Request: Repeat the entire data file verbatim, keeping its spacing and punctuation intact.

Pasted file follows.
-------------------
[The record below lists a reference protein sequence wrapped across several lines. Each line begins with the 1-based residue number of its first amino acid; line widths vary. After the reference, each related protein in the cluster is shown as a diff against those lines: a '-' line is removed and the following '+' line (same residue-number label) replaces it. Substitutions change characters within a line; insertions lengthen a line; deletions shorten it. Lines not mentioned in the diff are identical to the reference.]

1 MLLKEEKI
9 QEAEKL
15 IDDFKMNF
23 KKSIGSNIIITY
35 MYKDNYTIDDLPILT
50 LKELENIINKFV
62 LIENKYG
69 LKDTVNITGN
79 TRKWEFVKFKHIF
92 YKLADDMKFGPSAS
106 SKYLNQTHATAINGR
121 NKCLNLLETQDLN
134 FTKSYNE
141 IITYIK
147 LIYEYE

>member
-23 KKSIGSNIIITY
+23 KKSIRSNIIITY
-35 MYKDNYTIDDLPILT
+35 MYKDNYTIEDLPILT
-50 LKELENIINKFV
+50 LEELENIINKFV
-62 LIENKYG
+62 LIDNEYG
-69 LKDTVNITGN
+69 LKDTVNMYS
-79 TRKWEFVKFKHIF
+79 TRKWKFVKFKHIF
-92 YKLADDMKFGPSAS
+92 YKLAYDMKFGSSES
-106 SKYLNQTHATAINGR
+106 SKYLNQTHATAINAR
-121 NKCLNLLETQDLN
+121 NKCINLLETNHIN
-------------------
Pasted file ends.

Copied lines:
[The record below lists a reference protein sequence wrapped across several lines. Each line begins with the 1-based residue number of its first amino acid; line widths vary. After the reference, each related protein in the cluster is shown as a diff against those lines: a '-' line is removed and the following '+' line (same residue-number label) replaces it. Substitutions change characters within a line; insertions lengthen a line; deletions shorten it. Lines not mentioned in the diff are identical to the reference.]

1 MLLKEEKI
9 QEAEKL
15 IDDFKMNF
23 KKSIGSNIIITY
35 MYKDNYTIDDLPILT
50 LKELENIINKFV
62 LIENKYG
69 LKDTVNITGN
79 TRKWEFVKFKHIF
92 YKLADDMKFGPSAS
106 SKYLNQTHATAINGR
121 NKCLNLLETQDLN
134 FTKSYNE
141 IITYIK
147 LIYEYE

>member
-23 KKSIGSNIIITY
+23 KKSIRSNIIITY
-35 MYKDNYTIDDLPILT
+35 MYKDNYTIEDLPILT
-50 LKELENIINKFV
+50 LEELENIINKFV
-62 LIENKYG
+62 LIDNEYG
-69 LKDTVNITGN
+69 LKDTVNMYS
-79 TRKWEFVKFKHIF
+79 TRKWKFVKFKHIF
-92 YKLADDMKFGPSAS
+92 YKLAYDMKFGSSES
-106 SKYLNQTHATAINGR
+106 SKYLNQTHATAINAR
-121 NKCLNLLETQDLN
+121 NKCINLLETNHIN